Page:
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Judge Reverses Previous Order and Holds 30 Cannabis License Applicants Not Exempt from Injunction

S.J. Steinhardt
Published Date:
Aug 30, 2023


A New York state judge has reversed a previous order that had exempted 30 cannabis store applicants from an injunction he implemented against the issuance of new conditional adult-use retail dispensary (CAURD) licenses, the Albany Times-Union and Spectrum News reported.

On Aug. 29, State Supreme Court Justice Kevin Bryant reversed his previous order that had exempted 30 retail cannabis store applicants from an injunction he issued after a case was brought by four license applicants challenging the administration of the CAURD program. That exemption would have allowed the 30 applicants to move ahead with their applications. The plaintiffs in the underlying case are service-disabled military veterans; they allege that the Office of Cannabis Management (OCM)’s licensing process unconstitutionally gives priority to those who had a previous marijuana conviction in New York over disabled veterans. In issuing the injunction, Bryant had noted that the alleged preferential licensing program had continued and expanded, despite the legal challenges asserting that the progra  violated the constitutional rights of these disabled veterans, as well as those of other “social equity” applicants, including minority- and women-owned businesses.

Bryant issued his reversal after hearing additional arguments from the veterans’ attorneys. His latest order noted that state regulators had implied that all 30 applicants were in the final stages of their application process and had met the requirements to open their stores, the Albany Times-Union reported. That was contradicted by an affidavit, filed by OCM's first deputy director, that said that not all applicants had completed those steps.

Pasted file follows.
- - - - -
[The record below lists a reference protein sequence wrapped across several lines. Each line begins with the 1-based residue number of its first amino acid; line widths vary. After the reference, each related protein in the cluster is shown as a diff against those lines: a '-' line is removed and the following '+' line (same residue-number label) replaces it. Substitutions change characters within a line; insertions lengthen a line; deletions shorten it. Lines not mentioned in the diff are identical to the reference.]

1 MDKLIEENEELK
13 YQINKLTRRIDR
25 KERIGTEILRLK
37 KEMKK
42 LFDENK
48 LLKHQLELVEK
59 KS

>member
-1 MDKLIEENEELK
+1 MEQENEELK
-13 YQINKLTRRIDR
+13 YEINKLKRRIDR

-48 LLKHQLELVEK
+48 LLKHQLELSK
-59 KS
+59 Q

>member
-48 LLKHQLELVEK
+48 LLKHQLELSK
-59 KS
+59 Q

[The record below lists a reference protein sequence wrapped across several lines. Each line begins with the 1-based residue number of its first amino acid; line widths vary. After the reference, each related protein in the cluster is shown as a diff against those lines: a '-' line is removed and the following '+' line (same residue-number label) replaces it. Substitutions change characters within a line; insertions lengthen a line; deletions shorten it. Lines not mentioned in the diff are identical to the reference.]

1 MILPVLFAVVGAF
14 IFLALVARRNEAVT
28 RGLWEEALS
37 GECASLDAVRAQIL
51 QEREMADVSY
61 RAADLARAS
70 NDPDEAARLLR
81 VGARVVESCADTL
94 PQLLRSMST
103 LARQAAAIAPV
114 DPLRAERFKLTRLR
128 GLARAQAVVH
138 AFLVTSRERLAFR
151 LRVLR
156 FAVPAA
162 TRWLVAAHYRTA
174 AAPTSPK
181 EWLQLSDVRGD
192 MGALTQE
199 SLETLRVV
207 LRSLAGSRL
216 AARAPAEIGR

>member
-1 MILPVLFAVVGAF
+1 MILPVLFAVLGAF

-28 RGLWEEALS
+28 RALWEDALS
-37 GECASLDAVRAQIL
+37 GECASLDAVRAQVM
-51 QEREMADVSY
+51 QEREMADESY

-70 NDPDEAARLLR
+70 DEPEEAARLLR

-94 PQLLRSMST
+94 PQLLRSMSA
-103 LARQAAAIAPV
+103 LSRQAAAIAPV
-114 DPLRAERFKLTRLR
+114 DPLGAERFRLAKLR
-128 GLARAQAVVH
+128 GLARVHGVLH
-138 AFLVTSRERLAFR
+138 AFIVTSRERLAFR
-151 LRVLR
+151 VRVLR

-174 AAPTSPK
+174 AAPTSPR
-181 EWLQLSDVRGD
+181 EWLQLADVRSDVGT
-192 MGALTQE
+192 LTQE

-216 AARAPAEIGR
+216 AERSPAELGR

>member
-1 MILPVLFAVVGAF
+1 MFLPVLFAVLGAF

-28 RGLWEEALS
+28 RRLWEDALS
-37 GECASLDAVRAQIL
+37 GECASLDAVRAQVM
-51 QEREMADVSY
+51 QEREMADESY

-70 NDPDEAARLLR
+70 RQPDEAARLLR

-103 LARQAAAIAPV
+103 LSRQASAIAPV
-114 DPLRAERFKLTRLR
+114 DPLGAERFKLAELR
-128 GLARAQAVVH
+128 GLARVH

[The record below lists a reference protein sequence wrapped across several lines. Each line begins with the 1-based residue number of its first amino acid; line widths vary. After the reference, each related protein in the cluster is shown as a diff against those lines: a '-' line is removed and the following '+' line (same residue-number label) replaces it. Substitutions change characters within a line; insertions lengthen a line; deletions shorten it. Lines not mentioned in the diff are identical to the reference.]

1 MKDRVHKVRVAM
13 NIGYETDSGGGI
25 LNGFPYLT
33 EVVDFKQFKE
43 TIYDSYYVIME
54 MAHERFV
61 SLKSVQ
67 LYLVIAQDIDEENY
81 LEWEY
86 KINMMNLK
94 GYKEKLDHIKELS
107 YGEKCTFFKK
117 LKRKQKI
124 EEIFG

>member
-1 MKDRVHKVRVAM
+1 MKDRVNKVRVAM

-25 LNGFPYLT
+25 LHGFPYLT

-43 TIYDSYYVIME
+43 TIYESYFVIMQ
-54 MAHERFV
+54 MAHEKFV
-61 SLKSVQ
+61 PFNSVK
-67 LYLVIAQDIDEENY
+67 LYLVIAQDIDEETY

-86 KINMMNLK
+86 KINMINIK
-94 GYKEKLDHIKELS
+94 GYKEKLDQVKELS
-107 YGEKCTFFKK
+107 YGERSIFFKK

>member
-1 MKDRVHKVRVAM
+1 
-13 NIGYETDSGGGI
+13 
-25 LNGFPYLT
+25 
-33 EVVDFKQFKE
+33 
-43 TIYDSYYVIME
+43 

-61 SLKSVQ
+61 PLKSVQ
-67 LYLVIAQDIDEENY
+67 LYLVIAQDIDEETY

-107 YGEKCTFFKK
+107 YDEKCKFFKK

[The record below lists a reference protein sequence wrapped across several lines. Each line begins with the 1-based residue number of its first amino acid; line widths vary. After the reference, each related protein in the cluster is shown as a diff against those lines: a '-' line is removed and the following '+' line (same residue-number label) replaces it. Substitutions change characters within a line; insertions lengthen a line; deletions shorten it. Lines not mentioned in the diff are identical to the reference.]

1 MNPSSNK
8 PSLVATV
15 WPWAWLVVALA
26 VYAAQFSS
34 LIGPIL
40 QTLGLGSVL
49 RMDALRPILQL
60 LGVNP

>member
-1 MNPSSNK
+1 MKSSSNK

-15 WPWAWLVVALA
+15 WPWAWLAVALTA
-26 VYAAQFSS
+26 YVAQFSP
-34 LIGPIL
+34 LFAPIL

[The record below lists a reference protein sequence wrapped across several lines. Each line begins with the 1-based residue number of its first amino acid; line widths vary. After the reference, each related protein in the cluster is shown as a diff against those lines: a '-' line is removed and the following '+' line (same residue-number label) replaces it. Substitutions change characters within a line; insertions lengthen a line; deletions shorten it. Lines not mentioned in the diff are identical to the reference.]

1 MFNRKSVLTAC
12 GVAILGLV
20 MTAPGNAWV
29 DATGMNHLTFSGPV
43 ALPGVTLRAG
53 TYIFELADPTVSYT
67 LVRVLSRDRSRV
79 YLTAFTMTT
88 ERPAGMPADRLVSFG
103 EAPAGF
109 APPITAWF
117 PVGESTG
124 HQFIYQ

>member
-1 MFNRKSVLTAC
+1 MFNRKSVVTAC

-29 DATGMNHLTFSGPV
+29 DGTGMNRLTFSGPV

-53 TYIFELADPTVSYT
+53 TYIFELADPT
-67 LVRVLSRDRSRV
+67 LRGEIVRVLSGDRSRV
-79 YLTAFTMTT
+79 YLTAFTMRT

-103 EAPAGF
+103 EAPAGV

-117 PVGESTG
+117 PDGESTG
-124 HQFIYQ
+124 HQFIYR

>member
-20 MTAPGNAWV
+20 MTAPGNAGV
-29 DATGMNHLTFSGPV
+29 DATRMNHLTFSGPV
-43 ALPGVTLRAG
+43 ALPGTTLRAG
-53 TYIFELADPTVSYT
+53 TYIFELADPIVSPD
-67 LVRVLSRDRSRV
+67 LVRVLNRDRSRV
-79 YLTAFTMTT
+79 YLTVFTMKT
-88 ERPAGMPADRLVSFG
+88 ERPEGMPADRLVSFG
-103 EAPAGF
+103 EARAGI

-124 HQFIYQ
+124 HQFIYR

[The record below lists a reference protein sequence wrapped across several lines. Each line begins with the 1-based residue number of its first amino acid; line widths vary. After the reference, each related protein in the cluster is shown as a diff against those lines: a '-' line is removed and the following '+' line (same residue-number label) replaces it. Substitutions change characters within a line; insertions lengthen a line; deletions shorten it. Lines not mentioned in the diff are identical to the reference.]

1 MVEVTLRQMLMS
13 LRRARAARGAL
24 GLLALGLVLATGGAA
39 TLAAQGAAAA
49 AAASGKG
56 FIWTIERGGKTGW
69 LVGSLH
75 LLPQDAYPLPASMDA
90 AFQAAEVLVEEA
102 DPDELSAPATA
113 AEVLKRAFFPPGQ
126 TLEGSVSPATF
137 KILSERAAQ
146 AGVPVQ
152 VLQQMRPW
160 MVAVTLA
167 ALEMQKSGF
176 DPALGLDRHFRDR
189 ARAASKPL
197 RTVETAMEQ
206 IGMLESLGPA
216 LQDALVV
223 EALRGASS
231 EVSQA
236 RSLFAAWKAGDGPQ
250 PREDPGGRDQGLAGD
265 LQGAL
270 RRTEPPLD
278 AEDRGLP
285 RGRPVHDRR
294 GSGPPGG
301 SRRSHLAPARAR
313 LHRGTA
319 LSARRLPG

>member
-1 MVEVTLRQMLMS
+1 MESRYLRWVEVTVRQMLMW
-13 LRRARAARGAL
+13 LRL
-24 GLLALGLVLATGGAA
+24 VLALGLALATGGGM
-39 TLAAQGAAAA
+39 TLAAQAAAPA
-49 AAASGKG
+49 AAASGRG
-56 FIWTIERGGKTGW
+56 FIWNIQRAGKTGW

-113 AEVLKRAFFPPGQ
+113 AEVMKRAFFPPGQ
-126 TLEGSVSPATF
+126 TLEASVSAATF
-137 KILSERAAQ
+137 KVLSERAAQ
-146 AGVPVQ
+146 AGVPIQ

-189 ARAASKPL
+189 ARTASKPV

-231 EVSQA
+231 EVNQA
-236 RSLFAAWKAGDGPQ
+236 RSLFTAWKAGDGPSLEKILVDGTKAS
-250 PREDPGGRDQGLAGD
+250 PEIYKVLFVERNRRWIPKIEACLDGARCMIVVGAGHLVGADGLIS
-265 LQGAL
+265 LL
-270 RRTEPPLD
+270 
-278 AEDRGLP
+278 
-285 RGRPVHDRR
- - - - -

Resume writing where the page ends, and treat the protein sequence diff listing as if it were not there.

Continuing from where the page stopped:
“They have submitted a list which, by their own admission, includes licensees who are still finalizing construction and whose post-selection inspections have not been scheduled or completed,” Bryant wrote in his order, according to the Times-Union. “It is also clear that an unclear number of the sites have not been inspected 'to ensure (the site) meets all the public health and safety requirements in the Cannabis Law and associated regulations.' It is not clear to this court whether any of the 30 identified licensees have completed all post-selection requirements and inspections and it should be clear that those who have not, should not have been included on the list submitted to the court as set forth in the prior order.”

Bryant is asking the OCM to resubmit its list and certify applicant-by-applicant and requirement-by-requirement, after which the court will address each licensee on a case-by-case basis, Spectrum News reported.

To learn about the ethical considerations that CPAs and CPA firms should be aware of when considering services to the state legal, regulated cannabis industry, attend the Foundation for Accounting Education's Ethical Considerations in Working with Cannabis Webinar on Sept. 14.


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